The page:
The Czech Republic presents no unusual health concerns and proof of vaccinations and inoculations is not required to enter the country. As with any destination, you could experience a minor bout of food poisoning (usually a short-lived case of an upset stomach or diarrhea). If you're planning to spend time in the bright sunshine, you should apply sunscreen. Mosquitoes and ticks are a problem in wooded areas, particularly near water, in the warmer months.
Pharmacies are abundant and sell both over-the-counter (OTC) medications like aspirin as well as prescription drugs. OTC medicines are not available in grocery stores, convenience stores, or gas stations but must be purchased at a licensed pharmacy. Stock up on prescription drugs before leaving home, as a Czech pharmacist may not recognize your doctor's prescription. In any event, use generic names instead of trade names when describing drugs (such as acetaminophen instead of Tylenol), as trade names change from market to market and may not be the same in the Czech Republic.
Dietary Red Flags -- Czech food tends to be hearty and heavy and not advisable for anyone on a low-fat or low-cholesterol diet. Vegetarian restaurants are few and far between, but Prague has a couple of decent vegetarian options. Nearly any restaurant will offer omelets, salads, and items like fried cheese (smazený sýr), which may not necessarily be healthy but at least are nominally vegetarian.
Bugs, Bites & Other Wildlife Concerns -- Tick-bite encephalitis is a rare but serious disease caused by a bite from an infected tick. If you plan on camping or hiking in wilderness areas, you're best advised to get vaccinated. Spiders are common, but bites are infrequent. Snakes are practically unheard of.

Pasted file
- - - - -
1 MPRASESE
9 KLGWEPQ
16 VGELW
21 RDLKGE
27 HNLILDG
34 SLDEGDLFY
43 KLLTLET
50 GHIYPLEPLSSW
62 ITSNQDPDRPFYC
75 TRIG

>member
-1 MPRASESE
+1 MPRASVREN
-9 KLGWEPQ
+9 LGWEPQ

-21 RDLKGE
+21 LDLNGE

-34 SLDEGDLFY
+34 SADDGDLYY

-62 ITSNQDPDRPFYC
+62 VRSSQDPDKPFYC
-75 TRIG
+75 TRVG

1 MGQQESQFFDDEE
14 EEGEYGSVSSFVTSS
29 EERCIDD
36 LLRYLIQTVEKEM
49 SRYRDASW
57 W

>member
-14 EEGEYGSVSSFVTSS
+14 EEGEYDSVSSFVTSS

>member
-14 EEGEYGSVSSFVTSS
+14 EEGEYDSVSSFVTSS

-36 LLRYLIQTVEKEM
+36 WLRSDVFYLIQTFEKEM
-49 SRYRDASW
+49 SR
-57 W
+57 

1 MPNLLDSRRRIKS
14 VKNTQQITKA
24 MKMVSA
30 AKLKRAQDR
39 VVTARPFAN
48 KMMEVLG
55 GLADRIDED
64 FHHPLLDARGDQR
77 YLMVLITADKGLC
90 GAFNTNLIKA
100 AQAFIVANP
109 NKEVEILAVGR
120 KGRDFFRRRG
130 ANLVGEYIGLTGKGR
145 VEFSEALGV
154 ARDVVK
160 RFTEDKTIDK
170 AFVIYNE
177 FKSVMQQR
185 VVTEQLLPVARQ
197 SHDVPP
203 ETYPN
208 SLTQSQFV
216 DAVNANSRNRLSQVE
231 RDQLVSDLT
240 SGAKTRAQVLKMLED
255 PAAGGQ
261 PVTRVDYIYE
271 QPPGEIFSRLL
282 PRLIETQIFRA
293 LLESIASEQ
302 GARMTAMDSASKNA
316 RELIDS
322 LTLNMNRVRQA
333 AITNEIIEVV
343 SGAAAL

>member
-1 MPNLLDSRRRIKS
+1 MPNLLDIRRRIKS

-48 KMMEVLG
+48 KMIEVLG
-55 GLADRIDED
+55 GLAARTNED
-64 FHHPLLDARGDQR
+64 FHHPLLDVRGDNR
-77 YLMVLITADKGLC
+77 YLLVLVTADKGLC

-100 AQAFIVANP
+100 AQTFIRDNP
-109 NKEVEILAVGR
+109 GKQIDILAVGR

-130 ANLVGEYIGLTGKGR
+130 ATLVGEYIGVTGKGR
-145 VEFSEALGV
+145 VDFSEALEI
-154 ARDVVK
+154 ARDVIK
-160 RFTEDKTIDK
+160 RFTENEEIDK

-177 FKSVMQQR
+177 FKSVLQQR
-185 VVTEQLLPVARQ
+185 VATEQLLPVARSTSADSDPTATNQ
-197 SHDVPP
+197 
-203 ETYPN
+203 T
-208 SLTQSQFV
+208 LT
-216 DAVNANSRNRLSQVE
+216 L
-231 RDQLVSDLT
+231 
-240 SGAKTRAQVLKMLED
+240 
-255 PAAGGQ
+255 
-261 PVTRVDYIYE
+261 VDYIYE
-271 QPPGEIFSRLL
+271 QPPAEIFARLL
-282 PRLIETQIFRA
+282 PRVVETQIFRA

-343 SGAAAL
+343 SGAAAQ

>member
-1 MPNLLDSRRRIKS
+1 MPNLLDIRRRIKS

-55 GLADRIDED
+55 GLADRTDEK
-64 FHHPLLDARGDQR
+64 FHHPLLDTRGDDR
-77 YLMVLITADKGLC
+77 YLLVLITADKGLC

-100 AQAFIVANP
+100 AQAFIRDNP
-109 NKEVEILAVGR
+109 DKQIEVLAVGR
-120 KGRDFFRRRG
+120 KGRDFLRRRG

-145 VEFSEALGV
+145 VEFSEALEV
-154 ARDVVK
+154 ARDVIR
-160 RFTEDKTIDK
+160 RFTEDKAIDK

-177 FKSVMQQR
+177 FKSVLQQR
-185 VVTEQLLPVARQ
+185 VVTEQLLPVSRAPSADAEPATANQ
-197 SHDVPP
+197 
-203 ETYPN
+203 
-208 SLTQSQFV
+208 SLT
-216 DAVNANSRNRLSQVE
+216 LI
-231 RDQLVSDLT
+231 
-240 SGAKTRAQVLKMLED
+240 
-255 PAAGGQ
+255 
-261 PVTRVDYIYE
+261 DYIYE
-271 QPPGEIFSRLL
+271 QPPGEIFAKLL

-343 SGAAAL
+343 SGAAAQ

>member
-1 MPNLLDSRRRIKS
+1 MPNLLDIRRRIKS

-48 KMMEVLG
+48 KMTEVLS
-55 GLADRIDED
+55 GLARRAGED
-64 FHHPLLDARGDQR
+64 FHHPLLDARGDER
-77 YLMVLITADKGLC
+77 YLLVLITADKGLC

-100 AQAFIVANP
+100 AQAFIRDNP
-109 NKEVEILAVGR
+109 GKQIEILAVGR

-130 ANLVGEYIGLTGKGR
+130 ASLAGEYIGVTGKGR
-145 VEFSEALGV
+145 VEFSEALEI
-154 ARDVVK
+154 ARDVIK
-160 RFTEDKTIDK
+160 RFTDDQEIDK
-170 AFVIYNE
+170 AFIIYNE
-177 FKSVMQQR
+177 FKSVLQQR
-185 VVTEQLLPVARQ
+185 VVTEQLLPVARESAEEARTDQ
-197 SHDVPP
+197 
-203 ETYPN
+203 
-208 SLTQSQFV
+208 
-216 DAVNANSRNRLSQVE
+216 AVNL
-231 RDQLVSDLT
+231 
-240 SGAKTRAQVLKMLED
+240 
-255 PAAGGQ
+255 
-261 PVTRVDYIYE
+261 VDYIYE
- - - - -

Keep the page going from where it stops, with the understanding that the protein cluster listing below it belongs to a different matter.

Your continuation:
What to Do If You Get Sick Away from Home
Medical treatment in the Czech Republic is good and cost-effective. In an emergency, immediately call tel. 112 (general emergency). Most operators are trained to understand at least a little bit of English. Slowly explain the problem and your location, and an ambulance will come as quickly as possible to take you to the nearest hospital. Be sure to take along with you your passport as well as some means of payment (cash or credit card).
Note that U.S., Canadian, and Australian citizens may be required to prepay for any services required, even if they are carrying valid medical insurance. In this case, be sure to save all of the paperwork for later reimbursement. European Union citizens, including those from the U.K., are covered for emergency hospital treatment provided they have a valid European Health Insurance Card (EHIC).
In any emergency situation, an ambulance would usually take you to the nearest available hospital. If you have a choice of which hospital to go to, ask for Nemocnice Na Homolce (Hospital Na Homolce) at Roentgenova 2, in the Prague district of Smíchov (tel. 257-271-111; www.homolka.cz). They maintain a high standard of medical care and are accustomed to dealing with foreigners.